3. Require SMB signing. If you don't already require SMB (Server Message Block) signing, this change will probably take you less than a minute to make. There are four possible settings regarding SMB signing, but the one that will keep your environment most secure is "Digitally sign communications (always)". So what does this SMB signing requirement do? Well, it shuts down SMB relay attacks--see this explanation in Microsoft's tech community.

    Estimated time: 1 minute (plus ~90 minutes for GP refreshes)

    Group Policy path: Computer Configuration > Policies > Windows Settings > Security Settings > Local Policies > Security Options > Microsoft Network Server

  4. Set up file screens in FSRM. If you have an on-premises file server running a Windows Server operating system, you'll want to familiarize yourself with FSRM (File Server Resource Manager). What file screens do is allow you to set up lists of trusted or untrusted files and extensions so that you can better control what can and can't get saved to your file server. While file screens are easy to set up, they can be a little time-consuming to put together depending on how thorough you are with whitelisting or blacklisting. You'll also need to determine which method is better for your environment. For example, whitelisting requires that you populate your file screen with entries for any specialized software you might run like *.ai, *.xcf, etc. Blacklisting will require that you populate the list with untrusted extensions like *.conficker, *.krab, *.vbs, and anything else you might find on known ransomware extensions lists. This isn't a perfect system, but it at least protects you from existing threats.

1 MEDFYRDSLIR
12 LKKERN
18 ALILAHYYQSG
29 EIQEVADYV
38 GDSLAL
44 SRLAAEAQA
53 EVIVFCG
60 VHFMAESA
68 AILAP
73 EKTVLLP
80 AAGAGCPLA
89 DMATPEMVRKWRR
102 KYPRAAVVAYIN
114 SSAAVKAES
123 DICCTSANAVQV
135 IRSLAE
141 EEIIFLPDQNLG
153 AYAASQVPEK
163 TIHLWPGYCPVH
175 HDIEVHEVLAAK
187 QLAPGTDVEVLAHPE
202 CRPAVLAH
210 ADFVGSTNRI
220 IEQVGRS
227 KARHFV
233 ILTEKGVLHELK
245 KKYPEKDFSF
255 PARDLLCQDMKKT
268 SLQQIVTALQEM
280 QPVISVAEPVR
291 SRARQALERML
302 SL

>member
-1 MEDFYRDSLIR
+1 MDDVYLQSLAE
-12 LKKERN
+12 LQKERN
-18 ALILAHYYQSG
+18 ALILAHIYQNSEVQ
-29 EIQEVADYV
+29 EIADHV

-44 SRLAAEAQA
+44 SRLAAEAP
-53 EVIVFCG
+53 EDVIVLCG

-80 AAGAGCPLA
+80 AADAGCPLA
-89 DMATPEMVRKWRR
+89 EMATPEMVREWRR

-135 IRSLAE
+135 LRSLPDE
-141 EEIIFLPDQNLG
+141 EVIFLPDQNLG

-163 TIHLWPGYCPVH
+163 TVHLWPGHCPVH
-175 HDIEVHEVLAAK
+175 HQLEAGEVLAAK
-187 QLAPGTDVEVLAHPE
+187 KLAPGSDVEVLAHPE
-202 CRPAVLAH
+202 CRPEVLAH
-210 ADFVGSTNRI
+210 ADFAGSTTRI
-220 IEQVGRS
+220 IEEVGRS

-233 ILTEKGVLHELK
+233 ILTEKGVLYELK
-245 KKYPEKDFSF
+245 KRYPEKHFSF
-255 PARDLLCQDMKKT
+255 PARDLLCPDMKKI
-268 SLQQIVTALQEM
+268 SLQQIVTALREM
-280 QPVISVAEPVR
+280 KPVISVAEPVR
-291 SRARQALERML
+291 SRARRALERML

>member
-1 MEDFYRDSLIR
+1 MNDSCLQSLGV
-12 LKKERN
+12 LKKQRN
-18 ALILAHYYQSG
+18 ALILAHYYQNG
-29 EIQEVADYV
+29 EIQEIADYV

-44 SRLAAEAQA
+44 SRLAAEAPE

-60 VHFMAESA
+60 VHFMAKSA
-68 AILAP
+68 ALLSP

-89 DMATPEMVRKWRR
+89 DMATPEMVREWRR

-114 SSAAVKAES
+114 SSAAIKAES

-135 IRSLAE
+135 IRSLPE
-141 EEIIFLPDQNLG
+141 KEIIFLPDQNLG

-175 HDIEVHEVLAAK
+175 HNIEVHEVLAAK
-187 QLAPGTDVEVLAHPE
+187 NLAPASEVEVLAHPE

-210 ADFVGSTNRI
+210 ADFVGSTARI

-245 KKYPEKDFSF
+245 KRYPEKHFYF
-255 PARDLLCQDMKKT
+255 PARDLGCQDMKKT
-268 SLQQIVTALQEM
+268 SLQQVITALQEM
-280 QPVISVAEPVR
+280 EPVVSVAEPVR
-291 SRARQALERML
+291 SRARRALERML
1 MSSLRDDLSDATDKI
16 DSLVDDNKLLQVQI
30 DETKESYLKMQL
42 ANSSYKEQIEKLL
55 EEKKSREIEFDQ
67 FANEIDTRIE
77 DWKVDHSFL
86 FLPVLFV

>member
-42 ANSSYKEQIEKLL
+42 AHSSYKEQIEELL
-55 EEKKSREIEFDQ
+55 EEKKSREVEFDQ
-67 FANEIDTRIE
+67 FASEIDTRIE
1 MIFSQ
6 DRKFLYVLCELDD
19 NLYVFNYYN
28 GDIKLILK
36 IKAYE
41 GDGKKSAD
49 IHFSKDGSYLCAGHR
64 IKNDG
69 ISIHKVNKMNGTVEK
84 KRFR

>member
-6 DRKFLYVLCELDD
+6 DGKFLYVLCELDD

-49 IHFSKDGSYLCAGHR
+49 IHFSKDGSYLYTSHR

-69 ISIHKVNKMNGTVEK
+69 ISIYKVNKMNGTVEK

Estimated time: > 1 hour

    FSRM path: File Screen Management > File Groups > Create new file group, and then go to File Screen Management > File Screens > Create new file screen > Define custom properties > Check file group

    A screenshot of File Server Resource Manager settings
    An example of FSRM file screen creation to block files

  5. Enable logging and start auditing privileged access. Group Policy and Event Logs come together in this easy win that gives you better visibility into what's happening in your Active Directory environment. Once you make the changes to Group Policy below, you'll be able to see event logs on your domain controllers when accounts are created and deleted, when security groups are created/deleted and have members added/removed. It's up to you how to set up alerts when those events happen, but I use PowerShell to scrape the logs on all DCs every so often and write files to our file server... and from there, FSRM handles the file monitoring and email alerting.

    Estimated time: < 5 minutes for Group Policy (plus 30+ minutes for setting up FSRM/alerts, if desired)

    Group Policy path: Computer Configuration > Policies > Windows Settings > Security Settings > Local Policies > Audit Policies
    • Audit account logon events (success, failure)
    • Audit account management (success, failure)
    • Audit object access (success, failure)
    • Audit privilege use (success, failure)

I hope this list has been helpful and useful for other Windows sysadmins. (I'm going to pester Justin to write something similar for Linux, and will also glare at him for suggesting that my #1 tip here should have been "Install Linux.") Secure environments take time to build up, but at least there are easy wins sometimes! And for other Windows sysadmins out there--what kind of easy security wins have you implemented? Tell us in the comments below!